Back when I started programming in college, a friend encouraged me to use the prefix incrementation operator
++i instead of the postfix
i++, citing that there was a slight chance of better performance with no real chance of a downside. I realize this is true in C++, and it's become a general habit that I continue to do.
I'm led to believe that it makes little to no difference when used in a loop in C#, regardless of data type. Apparently the ++ operator can't be overridden. Nevertheless, I like the appearance more, and don't see a direct downside to it.
It did astonish a coworker just a moment ago though, he made the (fairly logical) assumption that my loop would terminate early as a result. He's a self-taught programmer, and apparently never came across the C++ convention. That made me question whether or not the equivalent behavior of pre- and post-fix increment and decrement operators in loops is well known enough.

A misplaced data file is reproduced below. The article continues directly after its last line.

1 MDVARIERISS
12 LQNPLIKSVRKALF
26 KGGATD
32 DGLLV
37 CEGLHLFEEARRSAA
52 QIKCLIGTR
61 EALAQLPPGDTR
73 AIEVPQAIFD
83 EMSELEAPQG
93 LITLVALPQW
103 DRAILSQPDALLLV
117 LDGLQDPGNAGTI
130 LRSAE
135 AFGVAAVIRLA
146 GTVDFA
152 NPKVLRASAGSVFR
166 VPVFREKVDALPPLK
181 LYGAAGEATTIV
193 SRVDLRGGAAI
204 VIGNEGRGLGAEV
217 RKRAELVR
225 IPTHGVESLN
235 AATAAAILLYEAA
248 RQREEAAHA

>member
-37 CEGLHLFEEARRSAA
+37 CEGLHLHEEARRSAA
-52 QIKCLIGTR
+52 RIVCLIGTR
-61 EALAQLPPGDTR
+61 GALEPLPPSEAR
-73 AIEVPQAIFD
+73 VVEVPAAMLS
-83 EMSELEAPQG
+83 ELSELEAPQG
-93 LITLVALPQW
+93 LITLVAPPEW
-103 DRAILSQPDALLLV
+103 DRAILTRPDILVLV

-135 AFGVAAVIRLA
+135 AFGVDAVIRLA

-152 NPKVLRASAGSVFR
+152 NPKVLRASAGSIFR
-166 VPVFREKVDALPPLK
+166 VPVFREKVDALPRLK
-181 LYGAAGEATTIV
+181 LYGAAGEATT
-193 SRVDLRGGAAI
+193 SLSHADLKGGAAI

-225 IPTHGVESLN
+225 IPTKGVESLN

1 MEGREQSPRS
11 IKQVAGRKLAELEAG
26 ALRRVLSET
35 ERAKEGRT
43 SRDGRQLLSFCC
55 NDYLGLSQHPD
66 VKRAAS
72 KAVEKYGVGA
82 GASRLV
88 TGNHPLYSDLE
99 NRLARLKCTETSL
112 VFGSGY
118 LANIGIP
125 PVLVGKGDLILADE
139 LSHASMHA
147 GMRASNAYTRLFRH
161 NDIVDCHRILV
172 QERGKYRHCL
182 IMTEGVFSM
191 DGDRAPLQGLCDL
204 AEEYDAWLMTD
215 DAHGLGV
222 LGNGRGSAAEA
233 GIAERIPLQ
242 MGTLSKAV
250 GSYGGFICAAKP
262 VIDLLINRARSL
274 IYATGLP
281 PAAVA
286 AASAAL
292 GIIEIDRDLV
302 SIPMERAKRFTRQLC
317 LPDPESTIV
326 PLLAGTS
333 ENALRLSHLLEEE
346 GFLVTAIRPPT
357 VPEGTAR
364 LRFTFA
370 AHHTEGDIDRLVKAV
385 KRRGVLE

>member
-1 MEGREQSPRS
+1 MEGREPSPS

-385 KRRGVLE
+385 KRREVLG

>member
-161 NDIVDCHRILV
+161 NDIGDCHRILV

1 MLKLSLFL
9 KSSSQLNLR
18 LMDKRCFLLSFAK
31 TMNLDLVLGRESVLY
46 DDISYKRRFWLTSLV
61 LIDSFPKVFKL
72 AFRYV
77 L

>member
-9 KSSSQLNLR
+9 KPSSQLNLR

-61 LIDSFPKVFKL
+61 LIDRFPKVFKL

Is it acceptable for me to continue using
++i in looping constructs because of style preference, even though it has no real performance benefit? Or is it likely to cause confusion amongst other programmers?
- Note: This is assuming the
++iconvention is used consistently throughout all code.